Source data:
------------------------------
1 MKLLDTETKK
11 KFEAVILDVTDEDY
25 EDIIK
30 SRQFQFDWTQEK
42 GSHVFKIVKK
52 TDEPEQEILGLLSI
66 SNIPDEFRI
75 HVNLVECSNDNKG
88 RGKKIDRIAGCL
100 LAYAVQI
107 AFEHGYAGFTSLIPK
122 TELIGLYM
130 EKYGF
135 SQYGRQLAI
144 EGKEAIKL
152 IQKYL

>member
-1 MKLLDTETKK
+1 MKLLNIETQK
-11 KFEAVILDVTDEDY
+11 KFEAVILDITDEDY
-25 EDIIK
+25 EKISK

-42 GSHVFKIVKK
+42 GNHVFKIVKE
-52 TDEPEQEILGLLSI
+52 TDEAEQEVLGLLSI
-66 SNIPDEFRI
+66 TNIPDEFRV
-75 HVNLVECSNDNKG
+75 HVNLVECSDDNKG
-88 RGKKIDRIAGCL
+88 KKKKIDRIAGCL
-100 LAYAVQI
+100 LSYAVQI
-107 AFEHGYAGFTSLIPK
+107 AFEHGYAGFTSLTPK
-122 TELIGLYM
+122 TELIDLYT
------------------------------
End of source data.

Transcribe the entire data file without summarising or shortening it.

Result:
1 MKLLDTETKK
11 KFEAVILDVTDEDY
25 EDIIK
30 SRQFQFDWTQEK
42 GSHVFKIVKK
52 TDEPEQEILGLLSI
66 SNIPDEFRI
75 HVNLVECSNDNKG
88 RGKKIDRIAGCL
100 LAYAVQI
107 AFEHGYAGFTSLIPK
122 TELIGLYM
130 EKYGF
135 SQYGRQLAI
144 EGKEAIKL
152 IQKYL

>member
-1 MKLLDTETKK
+1 MKLLNIETQK
-11 KFEAVILDVTDEDY
+11 KFEAVILDITDEDY
-25 EDIIK
+25 EKISK

-42 GSHVFKIVKK
+42 GNHVFKIVKE
-52 TDEPEQEILGLLSI
+52 TDEAEQEVLGLLSI
-66 SNIPDEFRI
+66 TNIPDEFRV
-75 HVNLVECSNDNKG
+75 HVNLVECSDDNKG
-88 RGKKIDRIAGCL
+88 KKKKIDRIAGCL
-100 LAYAVQI
+100 LSYAVQI
-107 AFEHGYAGFTSLIPK
+107 AFEHGYAGFTSLTPK
-122 TELIGLYM
+122 TELIDLYT